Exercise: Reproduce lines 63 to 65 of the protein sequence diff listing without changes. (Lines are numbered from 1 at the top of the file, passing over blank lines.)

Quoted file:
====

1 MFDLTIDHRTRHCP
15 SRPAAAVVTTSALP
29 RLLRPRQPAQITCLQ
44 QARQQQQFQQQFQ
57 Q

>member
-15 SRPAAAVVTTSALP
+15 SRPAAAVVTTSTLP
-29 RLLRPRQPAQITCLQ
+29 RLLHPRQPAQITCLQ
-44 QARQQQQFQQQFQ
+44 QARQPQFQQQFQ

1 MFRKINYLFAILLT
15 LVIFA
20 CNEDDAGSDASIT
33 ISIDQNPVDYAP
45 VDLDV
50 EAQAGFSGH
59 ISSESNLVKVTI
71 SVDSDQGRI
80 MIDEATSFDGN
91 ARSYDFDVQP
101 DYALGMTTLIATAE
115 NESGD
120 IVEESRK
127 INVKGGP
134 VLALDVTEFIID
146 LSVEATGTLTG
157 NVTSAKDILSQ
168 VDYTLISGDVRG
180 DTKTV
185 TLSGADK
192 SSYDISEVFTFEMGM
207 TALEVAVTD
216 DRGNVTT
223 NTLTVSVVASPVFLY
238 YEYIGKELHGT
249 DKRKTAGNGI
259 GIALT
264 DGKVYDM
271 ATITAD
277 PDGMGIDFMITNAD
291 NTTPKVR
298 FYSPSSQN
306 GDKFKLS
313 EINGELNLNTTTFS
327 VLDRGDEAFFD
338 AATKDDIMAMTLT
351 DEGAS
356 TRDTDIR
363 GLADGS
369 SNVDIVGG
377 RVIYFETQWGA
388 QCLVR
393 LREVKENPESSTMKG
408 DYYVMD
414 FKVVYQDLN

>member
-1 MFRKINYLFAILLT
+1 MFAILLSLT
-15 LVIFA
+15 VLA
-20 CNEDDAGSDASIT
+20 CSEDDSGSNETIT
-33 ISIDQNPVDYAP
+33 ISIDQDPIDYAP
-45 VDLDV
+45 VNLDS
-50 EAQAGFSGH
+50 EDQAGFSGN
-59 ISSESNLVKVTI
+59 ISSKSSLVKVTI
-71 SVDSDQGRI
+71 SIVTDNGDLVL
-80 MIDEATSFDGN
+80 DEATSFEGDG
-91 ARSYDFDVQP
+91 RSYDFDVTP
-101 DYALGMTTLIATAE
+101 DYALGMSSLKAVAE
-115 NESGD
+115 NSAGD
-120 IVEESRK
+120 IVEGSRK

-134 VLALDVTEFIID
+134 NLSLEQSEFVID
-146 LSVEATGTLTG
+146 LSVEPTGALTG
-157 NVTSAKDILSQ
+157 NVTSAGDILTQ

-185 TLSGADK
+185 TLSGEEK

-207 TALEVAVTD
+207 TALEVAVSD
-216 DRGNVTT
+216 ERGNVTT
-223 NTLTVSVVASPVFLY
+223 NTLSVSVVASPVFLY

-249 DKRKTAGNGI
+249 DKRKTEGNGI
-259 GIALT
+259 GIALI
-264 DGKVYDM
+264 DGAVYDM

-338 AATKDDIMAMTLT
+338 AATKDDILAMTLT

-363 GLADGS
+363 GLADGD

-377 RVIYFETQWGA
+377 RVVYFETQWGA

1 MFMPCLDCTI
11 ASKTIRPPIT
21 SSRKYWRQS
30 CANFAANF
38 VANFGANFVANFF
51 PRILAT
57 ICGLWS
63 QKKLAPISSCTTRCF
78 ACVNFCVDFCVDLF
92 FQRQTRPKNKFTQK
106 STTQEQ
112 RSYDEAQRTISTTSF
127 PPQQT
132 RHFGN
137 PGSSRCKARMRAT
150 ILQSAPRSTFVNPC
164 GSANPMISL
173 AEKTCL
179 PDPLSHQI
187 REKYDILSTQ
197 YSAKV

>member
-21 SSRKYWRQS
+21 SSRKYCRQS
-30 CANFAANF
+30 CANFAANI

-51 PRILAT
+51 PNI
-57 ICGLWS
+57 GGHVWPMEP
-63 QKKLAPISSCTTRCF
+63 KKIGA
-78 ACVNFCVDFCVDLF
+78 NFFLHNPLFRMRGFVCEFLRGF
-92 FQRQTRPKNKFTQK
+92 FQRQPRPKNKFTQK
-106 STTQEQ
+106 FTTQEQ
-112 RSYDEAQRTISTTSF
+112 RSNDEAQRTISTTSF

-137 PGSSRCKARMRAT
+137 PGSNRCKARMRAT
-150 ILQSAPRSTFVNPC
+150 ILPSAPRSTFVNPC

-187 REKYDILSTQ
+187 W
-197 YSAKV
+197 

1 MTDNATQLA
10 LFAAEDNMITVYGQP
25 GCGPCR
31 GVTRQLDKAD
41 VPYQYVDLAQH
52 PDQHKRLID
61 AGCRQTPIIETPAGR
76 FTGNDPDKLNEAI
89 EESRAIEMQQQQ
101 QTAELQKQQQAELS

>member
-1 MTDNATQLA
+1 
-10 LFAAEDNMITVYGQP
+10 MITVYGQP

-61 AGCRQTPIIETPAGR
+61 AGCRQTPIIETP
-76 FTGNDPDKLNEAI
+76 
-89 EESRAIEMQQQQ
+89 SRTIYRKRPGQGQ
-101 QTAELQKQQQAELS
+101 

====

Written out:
-20 CNEDDAGSDASIT
+20 CSEDDSGSNETIT
-33 ISIDQNPVDYAP